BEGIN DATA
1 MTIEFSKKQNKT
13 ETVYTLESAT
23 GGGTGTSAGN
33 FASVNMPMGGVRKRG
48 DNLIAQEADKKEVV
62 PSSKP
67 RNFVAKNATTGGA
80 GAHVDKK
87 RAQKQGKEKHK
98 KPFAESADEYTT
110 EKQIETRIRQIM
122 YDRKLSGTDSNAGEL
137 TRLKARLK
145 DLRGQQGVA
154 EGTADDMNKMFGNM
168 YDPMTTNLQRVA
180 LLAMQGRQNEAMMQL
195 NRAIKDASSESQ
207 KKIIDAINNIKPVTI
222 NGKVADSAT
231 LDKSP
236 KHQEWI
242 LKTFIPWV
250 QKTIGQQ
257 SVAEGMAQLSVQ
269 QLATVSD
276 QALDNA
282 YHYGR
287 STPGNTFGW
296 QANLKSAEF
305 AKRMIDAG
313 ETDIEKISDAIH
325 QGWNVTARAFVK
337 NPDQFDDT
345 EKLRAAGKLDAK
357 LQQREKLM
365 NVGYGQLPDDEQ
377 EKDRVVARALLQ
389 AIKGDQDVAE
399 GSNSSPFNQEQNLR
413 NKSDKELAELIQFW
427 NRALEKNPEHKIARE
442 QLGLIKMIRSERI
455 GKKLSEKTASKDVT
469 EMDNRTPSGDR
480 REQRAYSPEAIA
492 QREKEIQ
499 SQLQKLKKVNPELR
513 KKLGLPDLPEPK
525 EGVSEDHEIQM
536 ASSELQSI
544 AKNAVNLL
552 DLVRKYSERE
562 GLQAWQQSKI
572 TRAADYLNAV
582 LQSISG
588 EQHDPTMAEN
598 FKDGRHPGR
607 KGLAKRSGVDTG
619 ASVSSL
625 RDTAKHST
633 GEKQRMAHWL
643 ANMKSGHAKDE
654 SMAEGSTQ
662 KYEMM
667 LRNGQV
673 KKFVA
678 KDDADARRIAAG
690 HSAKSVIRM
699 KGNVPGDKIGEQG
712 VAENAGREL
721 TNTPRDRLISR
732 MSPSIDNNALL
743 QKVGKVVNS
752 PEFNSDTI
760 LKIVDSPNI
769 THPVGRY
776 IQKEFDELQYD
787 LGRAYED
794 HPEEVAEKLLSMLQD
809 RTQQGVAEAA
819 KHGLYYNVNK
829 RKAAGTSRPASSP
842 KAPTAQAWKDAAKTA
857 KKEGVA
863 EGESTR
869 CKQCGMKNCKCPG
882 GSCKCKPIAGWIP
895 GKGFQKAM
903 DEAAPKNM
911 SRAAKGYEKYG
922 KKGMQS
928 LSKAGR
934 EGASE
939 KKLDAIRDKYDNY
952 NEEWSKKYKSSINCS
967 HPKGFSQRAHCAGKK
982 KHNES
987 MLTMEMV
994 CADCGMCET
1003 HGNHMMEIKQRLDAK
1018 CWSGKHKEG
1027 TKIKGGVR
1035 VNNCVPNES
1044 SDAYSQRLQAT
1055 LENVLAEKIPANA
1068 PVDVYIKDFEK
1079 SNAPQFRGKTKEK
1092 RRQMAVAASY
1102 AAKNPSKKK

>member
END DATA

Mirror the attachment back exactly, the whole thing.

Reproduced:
1 MTIEFSKKQNKT
13 ETVYTLESAT
23 GGGTGTSAGN
33 FASVNMPMGGVRKRG
48 DNLIAQEADKKEVV
62 PSSKP
67 RNFVAKNATTGGA
80 GAHVDKK
87 RAQKQGKEKHK
98 KPFAESADEYTT
110 EKQIETRIRQIM
122 YDRKLSGTDSNAGEL
137 TRLKARLK
145 DLRGQQGVA
154 EGTADDMNKMFGNM
168 YDPMTTNLQRVA
180 LLAMQGRQNEAMMQL
195 NRAIKDASSESQ
207 KKIIDAINNIKPVTI
222 NGKVADSAT
231 LDKSP
236 KHQEWI
242 LKTFIPWV
250 QKTIGQQ
257 SVAEGMAQLSVQ
269 QLATVSD
276 QALDNA
282 YHYGR
287 STPGNTFGW
296 QANLKSAEF
305 AKRMIDAG
313 ETDIEKISDAIH
325 QGWNVTARAFVK
337 NPDQFDDT
345 EKLRAAGKLDAK
357 LQQREKLM
365 NVGYGQLPDDEQ
377 EKDRVVARALLQ
389 AIKGDQDVAE
399 GSNSSPFNQEQNLR
413 NKSDKELAELIQFW
427 NRALEKNPEHKIARE
442 QLGLIKMIRSERI
455 GKKLSEKTASKDVT
469 EMDNRTPSGDR
480 REQRAYSPEAIA
492 QREKEIQ
499 SQLQKLKKVNPELR
513 KKLGLPDLPEPK
525 EGVSEDHEIQM
536 ASSELQSI
544 AKNAVNLL
552 DLVRKYSERE
562 GLQAWQQSKI
572 TRAADYLNAV
582 LQSISG
588 EQHDPTMAEN
598 FKDGRHPGR
607 KGLAKRSGVDTG
619 ASVSSL
625 RDTAKHST
633 GEKQRMAHWL
643 ANMKSGHAKDE
654 SMAEGSTQ
662 KYEMM
667 LRNGQV
673 KKFVA
678 KDDADARRIAAG
690 HSAKSVIRM
699 KGNVPGDKIGEQG
712 VAENAGREL
721 TNTPRDRLISR
732 MSPSIDNNALL
743 QKVGKVVNS
752 PEFNSDTI
760 LKIVDSPNI
769 THPVGRY
776 IQKEFDELQYD
787 LGRAYED
794 HPEEVAEKLLSMLQD
809 RTQQGVAEAA
819 KHGLYYNVNK
829 RKAAGTSRPASSP
842 KAPTAQAWKDAAKTA
857 KKEGVA
863 EGESTR
869 CKQCGMKNCKCPG
882 GSCKCKPIAGWIP
895 GKGFQKAM
903 DEAAPKNM
911 SRAAKGYEKYG
922 KKGMQS
928 LSKAGR
934 EGASE
939 KKLDAIRDKYDNY
952 NEEWSKKYKSSINCS
967 HPKGFSQRAHCAGKK
982 KHNES
987 MLTMEMV
994 CADCGMCET
1003 HGNHMMEIKQRLDAK
1018 CWSGKHKEG
1027 TKIKGGVR
1035 VNNCVPNES
1044 SDAYSQRLQAT
1055 LENVLAEKIPANA
1068 PVDVYIKDFEK
1079 SNAPQFRGKTKEK
1092 RRQMAVAASY
1102 AAKNPSKKK

>member